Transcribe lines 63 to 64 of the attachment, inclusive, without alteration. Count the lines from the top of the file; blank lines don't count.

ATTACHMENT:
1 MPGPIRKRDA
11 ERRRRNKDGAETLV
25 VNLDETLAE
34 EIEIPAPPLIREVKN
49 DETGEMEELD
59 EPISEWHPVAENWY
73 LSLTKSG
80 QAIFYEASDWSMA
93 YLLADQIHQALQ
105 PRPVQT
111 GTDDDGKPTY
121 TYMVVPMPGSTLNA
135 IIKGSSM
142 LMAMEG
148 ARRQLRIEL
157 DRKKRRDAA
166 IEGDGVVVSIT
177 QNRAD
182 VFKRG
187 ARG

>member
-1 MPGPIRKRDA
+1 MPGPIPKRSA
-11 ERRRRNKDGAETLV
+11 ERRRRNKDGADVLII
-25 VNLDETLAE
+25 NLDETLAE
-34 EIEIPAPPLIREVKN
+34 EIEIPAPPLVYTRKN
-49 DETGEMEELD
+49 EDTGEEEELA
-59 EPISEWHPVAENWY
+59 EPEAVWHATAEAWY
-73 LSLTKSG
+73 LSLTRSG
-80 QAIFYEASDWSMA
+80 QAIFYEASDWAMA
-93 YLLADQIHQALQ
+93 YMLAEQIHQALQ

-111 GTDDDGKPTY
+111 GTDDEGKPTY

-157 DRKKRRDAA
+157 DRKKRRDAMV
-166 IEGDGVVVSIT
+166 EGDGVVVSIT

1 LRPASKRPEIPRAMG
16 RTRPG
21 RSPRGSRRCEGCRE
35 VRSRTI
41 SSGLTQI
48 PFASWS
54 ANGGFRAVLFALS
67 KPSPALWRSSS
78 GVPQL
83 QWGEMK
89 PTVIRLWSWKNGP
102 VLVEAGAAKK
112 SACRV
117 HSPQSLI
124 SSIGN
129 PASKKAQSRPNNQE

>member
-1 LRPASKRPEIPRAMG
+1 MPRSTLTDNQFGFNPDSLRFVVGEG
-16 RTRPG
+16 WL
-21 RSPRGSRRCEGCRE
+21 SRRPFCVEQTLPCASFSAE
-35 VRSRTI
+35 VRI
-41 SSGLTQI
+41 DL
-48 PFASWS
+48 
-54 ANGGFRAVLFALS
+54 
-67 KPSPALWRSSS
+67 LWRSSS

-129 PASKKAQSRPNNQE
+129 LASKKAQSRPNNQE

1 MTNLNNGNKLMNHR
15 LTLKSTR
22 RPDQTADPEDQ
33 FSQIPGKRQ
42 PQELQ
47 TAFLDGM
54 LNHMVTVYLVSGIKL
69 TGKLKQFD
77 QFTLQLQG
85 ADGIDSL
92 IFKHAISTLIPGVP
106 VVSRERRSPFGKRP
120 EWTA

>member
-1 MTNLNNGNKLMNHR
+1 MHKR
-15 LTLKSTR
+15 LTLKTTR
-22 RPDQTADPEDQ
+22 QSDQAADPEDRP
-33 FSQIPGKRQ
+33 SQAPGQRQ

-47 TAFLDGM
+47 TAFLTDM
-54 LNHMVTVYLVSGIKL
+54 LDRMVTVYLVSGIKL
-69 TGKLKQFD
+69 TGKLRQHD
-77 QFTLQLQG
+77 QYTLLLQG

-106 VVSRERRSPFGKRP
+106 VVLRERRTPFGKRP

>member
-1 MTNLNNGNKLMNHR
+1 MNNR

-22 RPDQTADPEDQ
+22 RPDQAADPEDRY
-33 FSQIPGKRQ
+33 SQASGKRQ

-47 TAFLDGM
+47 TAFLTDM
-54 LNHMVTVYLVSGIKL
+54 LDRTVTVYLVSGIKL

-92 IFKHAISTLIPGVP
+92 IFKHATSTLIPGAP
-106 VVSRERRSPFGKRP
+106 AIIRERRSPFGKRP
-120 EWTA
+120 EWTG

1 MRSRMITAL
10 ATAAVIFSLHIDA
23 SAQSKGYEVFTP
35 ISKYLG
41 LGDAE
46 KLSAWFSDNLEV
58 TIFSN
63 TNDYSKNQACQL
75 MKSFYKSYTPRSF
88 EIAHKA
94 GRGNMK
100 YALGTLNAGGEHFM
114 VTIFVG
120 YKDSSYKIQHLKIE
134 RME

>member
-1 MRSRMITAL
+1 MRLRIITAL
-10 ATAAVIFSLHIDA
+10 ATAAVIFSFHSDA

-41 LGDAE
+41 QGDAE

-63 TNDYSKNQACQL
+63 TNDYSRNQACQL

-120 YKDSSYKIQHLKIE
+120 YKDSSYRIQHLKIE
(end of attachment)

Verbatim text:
-1 LRPASKRPEIPRAMG
+1 MPRSTLTDNQFGFNPDSLRFVVGEG